Updated May 20, 2020 - 12:59 pm
Days after the small businesses in the Las Vegas Arts District locked their doors and boarded up their windows, local artists descended onto the stretch of Main Street, turned the plywood into blank canvases and covered them in images of joy and hope.
Since the conversion two months ago, the drive to create and beautify has extended from downtown and into Las Vegas’ suburbs, where professional and hobby artists have used art as a conduit for connection.
At a time when people are starved for face-to-face interaction, art has become a welcome and accessible means for people in Southern Nevada to find comfort, control and communication in something tangible.
A ‘COVID-19 tourist destination’
“I think this is the first COVID-19 tourist destination,” Derek Stonebarger says of the murals that cover his ReBar tavern and the businesses of his neighbors. “People are coming out for drives and riding bikes. They can all keep distant and it’s a safe place. It’s all been so positive.”
In exchange for little or no money, artists painted vibrant images and positive messaging on the walls of the Arts District’s bars, restaurants and stores. When the businesses reopen, the murals will be auctioned off for charity.
The move inspired an incentive program through the city of Las Vegas, offering businesses grants of up to $2,000 for the boarding up and securing of buildings as long as art is provided on the facade.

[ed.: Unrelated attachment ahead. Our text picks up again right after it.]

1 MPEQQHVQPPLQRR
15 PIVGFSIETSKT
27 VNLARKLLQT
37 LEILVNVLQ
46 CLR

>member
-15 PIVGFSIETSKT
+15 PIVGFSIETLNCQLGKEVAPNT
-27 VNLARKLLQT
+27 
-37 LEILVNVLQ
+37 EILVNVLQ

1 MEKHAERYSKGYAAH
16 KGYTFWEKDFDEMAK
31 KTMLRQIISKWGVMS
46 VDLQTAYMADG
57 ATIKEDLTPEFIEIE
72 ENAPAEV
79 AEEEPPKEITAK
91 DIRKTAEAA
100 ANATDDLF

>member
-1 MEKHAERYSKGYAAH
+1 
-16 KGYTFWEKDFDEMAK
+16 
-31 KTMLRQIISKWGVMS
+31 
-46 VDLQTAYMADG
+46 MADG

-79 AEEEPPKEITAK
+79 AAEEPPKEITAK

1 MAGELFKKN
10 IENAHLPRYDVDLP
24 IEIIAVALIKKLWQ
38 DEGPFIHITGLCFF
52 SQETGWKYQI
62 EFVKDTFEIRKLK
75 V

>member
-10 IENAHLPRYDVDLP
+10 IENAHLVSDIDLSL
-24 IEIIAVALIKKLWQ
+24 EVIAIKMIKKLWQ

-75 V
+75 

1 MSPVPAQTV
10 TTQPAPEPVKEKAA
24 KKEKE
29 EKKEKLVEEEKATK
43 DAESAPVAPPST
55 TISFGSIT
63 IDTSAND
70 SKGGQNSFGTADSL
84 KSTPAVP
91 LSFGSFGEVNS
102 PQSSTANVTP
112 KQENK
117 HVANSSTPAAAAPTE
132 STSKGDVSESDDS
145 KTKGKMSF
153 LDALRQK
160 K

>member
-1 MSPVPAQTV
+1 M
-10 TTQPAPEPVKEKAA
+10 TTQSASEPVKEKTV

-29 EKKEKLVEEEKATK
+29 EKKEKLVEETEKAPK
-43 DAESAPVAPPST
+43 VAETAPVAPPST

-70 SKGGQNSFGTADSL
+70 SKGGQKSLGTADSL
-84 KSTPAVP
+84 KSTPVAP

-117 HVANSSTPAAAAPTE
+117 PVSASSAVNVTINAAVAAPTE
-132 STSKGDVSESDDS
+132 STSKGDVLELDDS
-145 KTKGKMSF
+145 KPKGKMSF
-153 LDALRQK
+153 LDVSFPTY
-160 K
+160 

Art for artists
One artist who contributed a mural is Brent Holmes, who runs the audience-based performance group RADAR.
He says that, in the early days of quarantine, he felt anxious and upset. He was disappointed about needing to cancel plans including a RADAR event.
“I was having close to hourly anxiety attacks,” Holmes says. “Alisha (Kerlin) from the Barrick put out a call for pandemic drawings, and it got me to sit down and start drawing. When I started drawing, I realized I could really get into it. It stabilized my mental health to some level.”
The practice of making daily drawings as part of a program by the Marjorie Barrick Museum of Art at UNLV helped inspire Holmes to film a Western-style video on the Strip with other members of RADAR in which they, from 6 feet apart, imagined the empty boulevard as an architectural canyon.
“Art is an attempt to communicate more deeply than other forms. It’s taking something that’s not tangible and bringing it into the world,” Holmes says.
The Barrick Museum has received nearly 1,000 submissions for its daily pandemic drawings project in which artists respond to prompts such as “draw a virus as if it were a person” and “draw the people you love.”
Kerlin and the museum staff launched the daily prompts in an effort to encourage positivity in the early days of lockdown.
“Art is a great way to communicate. It’s a way to articulate things, especially during a hard time,” Kerlin says. “It’s saying ‘I made this for you. I miss you. I hope you’re safe. Here’s a gift.’ As artists, no matter what, you’re thinking of an audience.”
The Nevada Museum of Art in Reno also launched monthly programming to encourage art at home.
“I believe that the power of art to communicate and artists’ ability to be great storytellers of the human condition, allows society to share experience and hopefully grow as a result,” says Heather Harmon, director of the museum’s Las Vegas location.
Fremont East murals
Utilizing the incentive program, several businesses in Fremont East and the greater downtown area also collaborated with artists to create murals on their buildings’ plywood.